Does the Expat Qualify for a Treaty Election?
Some taxpayers who are considered US persons for tax purposes but reside overseas in a treaty country may qualify to make a treaty election to be treated as foreign persons for U.S. tax purposes. By doing so, the taxpayer would only be subject to US tax on their US-sourced income and not their worldwide income.
Does the Expat Qualify for a Substantial Presence Exception?
If a person only qualifies as a US person because they met the substantial presence test then they may qualify for certain exceptions and exclusions from a substantial presence. One of the most common exceptions is the closer connection exception, which means that if the expat can show they have a closer connection to one or more foreign countries than they do to the United States, then they may avoid U.S. person status for taxes.
Foreign Earned Income and Housing
For taxpayers who are required to file Form 1040 and are employed overseas, they may qualify for the foreign earned income exclusion. Taxpayers can exclude upwards of $110,000 each year from their annual income, along with a housing exclusion. In addition, filers who filed jointly or each are able to claim the foreign earned income exclusion and housing (but cannot double dip on the housing). Thus a couple filing jointly living overseas may qualify to exclude upwards of $250,000 a year from their tax return.
Foreign Tax Credits
A taxpayer may also qualify for foreign tax credits if they have already paid taxes overseas. Thus, a taxpayer who is required to file Form 1040 to report their worldwide income may also file Form 1116 to claim credits against their US income tax liability by applying taxes they have already paid overseas.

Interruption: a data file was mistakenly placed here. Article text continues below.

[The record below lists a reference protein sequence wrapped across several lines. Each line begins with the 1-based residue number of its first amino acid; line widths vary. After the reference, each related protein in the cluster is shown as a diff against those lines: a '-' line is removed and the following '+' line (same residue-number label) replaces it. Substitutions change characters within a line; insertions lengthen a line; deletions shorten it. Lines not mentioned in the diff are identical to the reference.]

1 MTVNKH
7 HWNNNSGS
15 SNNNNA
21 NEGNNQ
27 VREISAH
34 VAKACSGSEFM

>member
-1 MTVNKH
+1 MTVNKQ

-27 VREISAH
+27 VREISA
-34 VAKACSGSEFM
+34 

Does the Expat Have Foreign Accounts?
Taxpayers who have foreign bank and financial accounts are required to file various international information reporting forms each year depending on the category of account and the value of their assets. When it comes to foreign accounts, some of the more common forms are the FBAR, Form 8938, and Form 8621.
Does the Expat Have Foreign Assets and Investments?
If an expat has foreign assets, they are also required to file various international information reporting forms. Common types of assets may include cryptocurrency, pooled funds, and foreign real estate Taxpayers who have foreign real estate are required to report their income and expenditures on their US tax return but typically do so by filing a form Schedule E similar to if they have a US property.